Manto Film Review

- Bhavik Bamania

“...and it is also possible, that Saadat Hasan dies, but Manto remains alive.”

Saadat Hasan Manto, who lived in Pakistan but unable to left India till his death in 1955 in Lahore. He left Bambai (then Bombay now Mumbai) in 1948 when he came to know the tension and consequences of partition killed the humanity even in Mumbai.

Manto, lived in a poignant environment and as a writer, he advocated throughout his life the idea of serving it to readers what a writer sees in his surroundings by holding a mirror in his mind and in his words.

In the film by Nandita Das which deals with his haunting, heart-breaking journey shows what he had felt about his surroundings his inspirations for his stories – brothels, sexual desires, melancholic environment.

The plot of movie begins in 1946, when Manto was in Mumbai established as playwright, screenwriter enjoying his prime yet sensitive towards the society in which he lives in, in return to that he continues to face trials for his story the story tells how he acquitted from his last trial in India which was on his story “Bu”, and how he celebrates this news. Soon, when India gets Independence movie tells how he started to feel insecure owing to unrest during Bombay Riots, and how he tries to wear a Muslim cap to Ashok Kumar just to escape his friend from the fire of hate.

And, when in January 1948, after seeing the hatred for Muslim from his friend actor Shyam Chaddha he impulsively, firmed his decision to move to Pakistan and migrated there. He was straight as an arrow, clear as crystal and blunt when Shyam tries to stop him by saying “You are not a Muslim enough”, he immediately responds “Itna to hoon ki mara jaa sakoon (I am Muslim enough to get killed)”.

Movie also shows, the love he had for his Mumbai, he loved Mumbai for this city accepts anyone unquestionably. He always wanted to remain in debt of this city, he calls himself chalta-firta Bambai (walking-talking Bombay). He was so depressed and homesick that he started to have hallucinations even while in middle of the police raid, which ultimately led him to self-destruction.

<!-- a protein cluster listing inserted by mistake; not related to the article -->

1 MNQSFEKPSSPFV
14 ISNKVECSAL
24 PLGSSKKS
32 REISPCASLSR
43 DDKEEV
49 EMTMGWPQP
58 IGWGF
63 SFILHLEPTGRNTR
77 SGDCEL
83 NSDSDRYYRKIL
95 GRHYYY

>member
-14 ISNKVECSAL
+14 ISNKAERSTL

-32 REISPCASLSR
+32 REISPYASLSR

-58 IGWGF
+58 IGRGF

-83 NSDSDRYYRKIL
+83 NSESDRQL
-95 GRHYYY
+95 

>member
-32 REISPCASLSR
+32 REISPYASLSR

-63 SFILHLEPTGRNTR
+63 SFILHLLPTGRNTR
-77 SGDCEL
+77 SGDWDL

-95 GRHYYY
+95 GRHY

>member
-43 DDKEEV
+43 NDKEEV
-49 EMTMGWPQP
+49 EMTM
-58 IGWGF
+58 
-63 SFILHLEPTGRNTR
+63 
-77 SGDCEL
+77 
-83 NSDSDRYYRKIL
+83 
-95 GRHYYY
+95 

Overall in film, there are many points which one can discuss and draw a sketch on Manto, yet what I felt in this movie was its pace, the storyline was a bit fast but I reckon it’s obvious for its nearly impossible to cover all the aspects of Manto within a frame of 2 hours just like it is impossible to cover every nook of his life in an article.

Being Manto, it was Nawazuddin’s career-best performance, and why not should I say this? Manto lived like chameleon, from a collector of expensive and luxurious pens, but loves to write with pencil, angry and anguished with himself and society yet proud and egotistical; cynical and unable to take criticism on his work but at the same time guilt-ridden for not being a good father and husband, soft towards his kids but harsh, blunt on bigots, introvert to his problems yet bold enough to speak his mind. It was impossible to live like Manto especially under such circumstances such qualities make him unique in his own way.

He was rejected by the society in which he lives in, by family and by the friends just because he serves what he saw through his words.

Manto, was a writer from no man’s land and was criticized by his own fraternity for being himself. All I can say after watching Manto is, “hats off!” it was heart-breaking to see the life of my beloved writer I could only imagine how he lived in such hellish conditions.

Rating: 4.5/5

  • Movie Review
  • Movies